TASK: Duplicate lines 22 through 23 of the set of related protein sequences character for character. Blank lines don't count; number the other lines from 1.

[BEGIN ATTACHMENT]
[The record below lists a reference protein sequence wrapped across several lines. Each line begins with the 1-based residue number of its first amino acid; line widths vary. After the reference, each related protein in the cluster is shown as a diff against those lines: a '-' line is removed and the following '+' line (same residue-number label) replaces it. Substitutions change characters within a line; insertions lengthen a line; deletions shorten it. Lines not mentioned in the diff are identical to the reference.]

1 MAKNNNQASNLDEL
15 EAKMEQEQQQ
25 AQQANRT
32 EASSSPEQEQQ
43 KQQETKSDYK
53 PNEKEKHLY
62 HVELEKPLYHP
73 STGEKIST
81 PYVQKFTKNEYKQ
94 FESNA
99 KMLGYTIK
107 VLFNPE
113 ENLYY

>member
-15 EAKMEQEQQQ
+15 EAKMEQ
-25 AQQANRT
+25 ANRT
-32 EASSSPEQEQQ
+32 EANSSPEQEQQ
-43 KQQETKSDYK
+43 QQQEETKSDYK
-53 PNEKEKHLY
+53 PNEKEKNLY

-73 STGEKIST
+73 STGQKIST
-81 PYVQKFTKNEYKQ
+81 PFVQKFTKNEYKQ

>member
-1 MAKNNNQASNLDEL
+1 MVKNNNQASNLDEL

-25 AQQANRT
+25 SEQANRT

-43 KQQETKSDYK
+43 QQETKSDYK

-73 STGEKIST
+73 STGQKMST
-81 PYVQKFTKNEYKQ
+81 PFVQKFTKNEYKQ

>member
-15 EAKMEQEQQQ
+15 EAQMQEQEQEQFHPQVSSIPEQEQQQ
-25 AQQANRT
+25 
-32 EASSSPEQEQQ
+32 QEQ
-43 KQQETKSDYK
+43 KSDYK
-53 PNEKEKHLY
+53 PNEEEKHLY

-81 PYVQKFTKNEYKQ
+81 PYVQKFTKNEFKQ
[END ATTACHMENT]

-43 KQQETKSDYK
+43 QQQEETKSDYK